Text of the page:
Connect with us


Apple Inks $100 Mobeewave Deal to Expand Cashless Payments

Irene Hawkins



Apple continues its push to turn the iPhone into a payment terminal with a $100 million deal to buy the Mobeewave app. that pushes for cashless transactions

Apple has taken another step toward cashless transactions by buying Mobeewave. With the Mobeewave, users can pay for stuff with their phones. To acquire the startup, Apple spent around $100 million. The company also retained the original Mobeewave team from Montreal, Canada.  

Apple and Cashless Transactions

With the deal, Apple has made progress in making its phones into payment terminals. Gizmodo reports that the agreement allows Apple to offer cashless services to users. If you use the Mobeewave app to buy stuff, you just tap your credit card or phone on another phone. Mobeewave also relies on Near Field Communication to work.  

Bloomberg also said that the payment app offers a video demonstration of a user paying for purchases using its app. The user inputs the required amount on the app and then taps their credit card on their phone. You can find the demo on the Mobeewave website.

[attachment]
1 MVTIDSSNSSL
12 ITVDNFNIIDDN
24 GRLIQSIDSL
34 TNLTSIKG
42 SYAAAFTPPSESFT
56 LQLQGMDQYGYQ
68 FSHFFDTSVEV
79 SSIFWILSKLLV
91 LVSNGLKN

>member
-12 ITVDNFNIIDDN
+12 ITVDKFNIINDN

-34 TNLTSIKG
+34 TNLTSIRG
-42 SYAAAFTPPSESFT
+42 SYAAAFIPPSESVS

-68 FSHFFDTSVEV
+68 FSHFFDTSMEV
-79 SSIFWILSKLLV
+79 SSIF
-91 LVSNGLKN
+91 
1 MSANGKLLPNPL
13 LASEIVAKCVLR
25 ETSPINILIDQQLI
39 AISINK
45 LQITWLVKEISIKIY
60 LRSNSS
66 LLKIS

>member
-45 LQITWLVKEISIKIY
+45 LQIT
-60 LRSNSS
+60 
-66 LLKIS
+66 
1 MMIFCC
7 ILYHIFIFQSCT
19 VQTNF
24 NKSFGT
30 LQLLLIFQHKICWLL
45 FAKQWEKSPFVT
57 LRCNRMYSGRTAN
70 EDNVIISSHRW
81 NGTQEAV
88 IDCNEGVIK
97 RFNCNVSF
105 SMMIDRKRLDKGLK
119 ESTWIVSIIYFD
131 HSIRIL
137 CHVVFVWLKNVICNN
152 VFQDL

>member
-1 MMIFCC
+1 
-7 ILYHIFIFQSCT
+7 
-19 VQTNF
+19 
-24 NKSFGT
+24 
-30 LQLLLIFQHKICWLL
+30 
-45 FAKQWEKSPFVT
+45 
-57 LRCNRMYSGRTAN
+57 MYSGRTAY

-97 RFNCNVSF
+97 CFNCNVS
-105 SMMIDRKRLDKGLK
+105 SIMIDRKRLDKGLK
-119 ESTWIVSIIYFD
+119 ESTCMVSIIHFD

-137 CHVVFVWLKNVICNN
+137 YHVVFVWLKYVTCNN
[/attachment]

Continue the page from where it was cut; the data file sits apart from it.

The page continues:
Apple on Buying Startups

Apple is no stranger to buying startups. The company buys up smaller startups to turn its technology to Apple product features. In the Bloomberg report, an Apple spokesperson confirmed the practice. However, they also said the company does not discuss its purpose or plans for the startups it buys.

This deal also marks another stage in Apple’s push toward expanding product services. In 2014, the company had released the iPhone 6 and 6s models with NFC chips. Moreover, Apple also released Apple Pay that same year. Then, in 2019, the company launched Apple Card, its first credit card. 

Apple’s Payment Software Competitors

With this deal, Apple now shares the stage with Square and Samsung for mobile payment services. Samsung had already teamed up with Mobeewave in 2019. The Korean tech giant is also a Mobeewave investor.

Irene grew up in Dayton, Ohio, and now lives in New York as a full-time environmentalist and a part-time journalist. She was previously an editor at local online newspaper, where she wrote about topics including technology, finance and the media industry.